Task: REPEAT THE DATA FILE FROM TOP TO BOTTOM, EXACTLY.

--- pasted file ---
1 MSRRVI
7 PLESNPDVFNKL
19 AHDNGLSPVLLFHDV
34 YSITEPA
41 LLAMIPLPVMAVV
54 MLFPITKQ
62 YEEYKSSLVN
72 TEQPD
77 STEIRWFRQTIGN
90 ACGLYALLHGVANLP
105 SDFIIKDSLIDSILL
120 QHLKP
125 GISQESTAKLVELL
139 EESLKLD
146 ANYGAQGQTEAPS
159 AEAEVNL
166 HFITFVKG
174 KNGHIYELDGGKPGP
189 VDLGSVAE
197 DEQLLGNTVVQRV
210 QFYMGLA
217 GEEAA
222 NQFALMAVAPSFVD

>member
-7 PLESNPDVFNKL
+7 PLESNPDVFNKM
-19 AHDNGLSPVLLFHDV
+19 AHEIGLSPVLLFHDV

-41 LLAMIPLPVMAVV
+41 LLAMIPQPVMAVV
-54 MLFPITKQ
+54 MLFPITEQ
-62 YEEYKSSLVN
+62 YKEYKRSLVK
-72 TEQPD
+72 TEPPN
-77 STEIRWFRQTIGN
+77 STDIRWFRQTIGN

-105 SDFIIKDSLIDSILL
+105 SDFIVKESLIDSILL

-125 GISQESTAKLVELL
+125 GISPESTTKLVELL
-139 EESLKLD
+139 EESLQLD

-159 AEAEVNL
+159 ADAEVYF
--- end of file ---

1 MSRRVI
7 PLESNPDVFNKL
19 AHDNGLSPVLLFHDV
34 YSITEPA
41 LLAMIPLPVMAVV
54 MLFPITKQ
62 YEEYKSSLVN
72 TEQPD
77 STEIRWFRQTIGN
90 ACGLYALLHGVANLP
105 SDFIIKDSLIDSILL
120 QHLKP
125 GISQESTAKLVELL
139 EESLKLD
146 ANYGAQGQTEAPS
159 AEAEVNL
166 HFITFVKG
174 KNGHIYELDGGKPGP
189 VDLGSVAE
197 DEQLLGNTVVQRV
210 QFYMGLA
217 GEEAA
222 NQFALMAVAPSFVD

>member
-7 PLESNPDVFNKL
+7 PLESNPDVFNKM
-19 AHDNGLSPVLLFHDV
+19 AHEIGLSPVLLFHDV

-41 LLAMIPLPVMAVV
+41 LLAMIPQPVMAVV
-54 MLFPITKQ
+54 MLFPITEQ
-62 YEEYKSSLVN
+62 YKEYKRSLVK
-72 TEQPD
+72 TEPPN
-77 STEIRWFRQTIGN
+77 STDIRWFRQTIGN

-105 SDFIIKDSLIDSILL
+105 SDFIVKESLIDSILL

-125 GISQESTAKLVELL
+125 GISPESTTKLVELL
-139 EESLKLD
+139 EESLQLD

-159 AEAEVNL
+159 ADAEVYF